Leadership at St John Fisher says £5m is needed to bring the school into line with others in the Harrogate district.
The new headteacher at the school, Rob Pritchard, told the Harrogate Advertiser that he has plans for John Fisher that will add 17 new classrooms and refurbish the entire school at a cost of £5m.
Mr Pritchard, with the support of the school governors, said he has permission from the diocese to pursue a stream of funding called the priority schools building programme (PSBP), but to do that he needs the support of North Yorkshire County Council (NYCC).
He said: “It is a great old building but what we need is extra capacity in terms of classrooms because the school has grown over the last 10 or 15 years and for whatever reason extra classrooms have not been added.
“That is why we need to plug into this fund for the school to be able to grow, and it isn’t an awful lot of money - we are only asking for £5m.
“A brand new, state of the art school is £50m, and the £5m we’re asking for will make the school sustainable for years.
“I think other schools have had a more recent influx of capital expenditure, though I have no evidence of that, just what I have seen as I’ve walked round them.
“And the building here is not something our parents are massively concerned about, but I am not going to come and do nothing here.”
However, as John Fisher is a voluntary-aided school the funding available is different to what academies like the Grammar School and Rossett can access.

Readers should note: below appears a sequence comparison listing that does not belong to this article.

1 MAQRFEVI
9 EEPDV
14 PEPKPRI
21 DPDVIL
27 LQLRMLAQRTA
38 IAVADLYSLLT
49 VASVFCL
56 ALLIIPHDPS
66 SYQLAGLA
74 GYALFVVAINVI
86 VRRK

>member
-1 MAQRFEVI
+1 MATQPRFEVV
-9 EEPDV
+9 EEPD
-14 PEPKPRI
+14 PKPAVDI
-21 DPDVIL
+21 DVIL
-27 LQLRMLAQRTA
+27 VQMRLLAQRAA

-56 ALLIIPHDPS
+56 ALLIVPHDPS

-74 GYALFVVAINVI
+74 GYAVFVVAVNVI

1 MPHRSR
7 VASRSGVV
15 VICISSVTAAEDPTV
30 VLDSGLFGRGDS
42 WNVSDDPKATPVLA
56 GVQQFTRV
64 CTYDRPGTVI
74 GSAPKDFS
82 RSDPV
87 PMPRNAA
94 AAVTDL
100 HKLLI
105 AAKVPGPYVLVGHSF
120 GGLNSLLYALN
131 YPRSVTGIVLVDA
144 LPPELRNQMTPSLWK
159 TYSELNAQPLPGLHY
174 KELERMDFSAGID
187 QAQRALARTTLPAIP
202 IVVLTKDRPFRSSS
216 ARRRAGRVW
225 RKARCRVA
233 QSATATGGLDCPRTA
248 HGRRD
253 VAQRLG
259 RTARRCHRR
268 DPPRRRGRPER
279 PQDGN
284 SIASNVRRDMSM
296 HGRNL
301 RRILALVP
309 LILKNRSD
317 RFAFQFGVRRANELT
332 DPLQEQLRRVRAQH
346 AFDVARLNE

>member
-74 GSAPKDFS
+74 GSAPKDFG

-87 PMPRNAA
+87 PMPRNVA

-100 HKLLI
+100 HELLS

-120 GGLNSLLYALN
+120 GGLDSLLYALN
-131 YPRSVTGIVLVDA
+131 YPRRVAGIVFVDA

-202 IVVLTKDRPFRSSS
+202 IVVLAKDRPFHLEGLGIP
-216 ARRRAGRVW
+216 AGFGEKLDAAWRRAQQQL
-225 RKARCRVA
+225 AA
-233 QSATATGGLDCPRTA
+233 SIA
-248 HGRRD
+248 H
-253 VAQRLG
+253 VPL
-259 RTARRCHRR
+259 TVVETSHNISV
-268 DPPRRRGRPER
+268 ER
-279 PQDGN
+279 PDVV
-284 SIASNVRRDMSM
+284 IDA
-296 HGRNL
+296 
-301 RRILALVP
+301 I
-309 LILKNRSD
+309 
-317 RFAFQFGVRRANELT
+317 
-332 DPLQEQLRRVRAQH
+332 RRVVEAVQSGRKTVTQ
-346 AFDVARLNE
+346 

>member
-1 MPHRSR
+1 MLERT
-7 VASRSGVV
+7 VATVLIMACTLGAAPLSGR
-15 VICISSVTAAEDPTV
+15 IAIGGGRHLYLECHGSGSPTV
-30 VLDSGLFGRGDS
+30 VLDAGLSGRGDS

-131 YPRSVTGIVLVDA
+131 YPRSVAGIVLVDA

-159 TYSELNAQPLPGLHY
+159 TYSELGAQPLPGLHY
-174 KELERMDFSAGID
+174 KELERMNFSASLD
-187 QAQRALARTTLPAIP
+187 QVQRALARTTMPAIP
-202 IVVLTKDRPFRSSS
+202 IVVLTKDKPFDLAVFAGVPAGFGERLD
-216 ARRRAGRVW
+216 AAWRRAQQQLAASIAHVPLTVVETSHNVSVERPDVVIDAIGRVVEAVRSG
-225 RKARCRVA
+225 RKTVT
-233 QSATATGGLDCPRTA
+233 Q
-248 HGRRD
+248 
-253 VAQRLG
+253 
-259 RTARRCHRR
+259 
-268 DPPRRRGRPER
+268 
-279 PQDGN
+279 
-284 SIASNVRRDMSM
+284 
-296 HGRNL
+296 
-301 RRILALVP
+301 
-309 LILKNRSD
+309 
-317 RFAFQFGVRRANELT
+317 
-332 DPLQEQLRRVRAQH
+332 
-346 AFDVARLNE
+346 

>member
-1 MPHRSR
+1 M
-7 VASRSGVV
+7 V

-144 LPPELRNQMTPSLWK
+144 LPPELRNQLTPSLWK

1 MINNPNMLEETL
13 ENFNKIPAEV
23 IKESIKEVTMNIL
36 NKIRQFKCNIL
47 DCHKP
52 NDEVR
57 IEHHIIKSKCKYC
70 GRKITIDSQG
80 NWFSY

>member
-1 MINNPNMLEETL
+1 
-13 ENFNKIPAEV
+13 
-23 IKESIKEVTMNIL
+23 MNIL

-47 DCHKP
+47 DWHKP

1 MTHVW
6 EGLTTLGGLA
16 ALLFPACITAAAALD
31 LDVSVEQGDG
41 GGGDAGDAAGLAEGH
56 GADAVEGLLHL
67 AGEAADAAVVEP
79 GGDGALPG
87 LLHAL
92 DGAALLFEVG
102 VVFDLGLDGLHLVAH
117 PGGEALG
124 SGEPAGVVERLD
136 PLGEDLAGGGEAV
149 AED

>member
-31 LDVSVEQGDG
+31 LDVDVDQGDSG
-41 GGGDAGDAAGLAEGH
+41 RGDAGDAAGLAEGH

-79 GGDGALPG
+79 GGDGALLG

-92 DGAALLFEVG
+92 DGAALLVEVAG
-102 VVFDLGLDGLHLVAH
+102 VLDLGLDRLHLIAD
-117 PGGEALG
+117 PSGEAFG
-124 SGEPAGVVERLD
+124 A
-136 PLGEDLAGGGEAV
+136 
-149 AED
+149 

The Harrogate Advertiser has also learned that the deadline for PSBP has passed and no more applications will be accepted for five years.
NYCC strategic planning manager Suzanne Firth said: “John Fisher is essentially too late to apply for PSBP. Voluntary aided schools can apply via the local authority but we did a piece of work ourselves to see which projects we were going to apply for and John Fisher was not one of them.
“PSBP is about the condition of buildings, not whether they are big enough or fit to deliver the curriculum, so John Fisher did not emerge as one of the higher priorities.
“We also look at the priorities that have come forward from all of the diocese, so John Fisher will be competing with other schools for a slice of that cake, and it is not a big cake - it was short of £1.8m in the last block of funding we had and the other block we get is not for voluntary-aided schools.
“It is good the head has aspirations, but the current situation is quite limited in terms of what can be achieved.”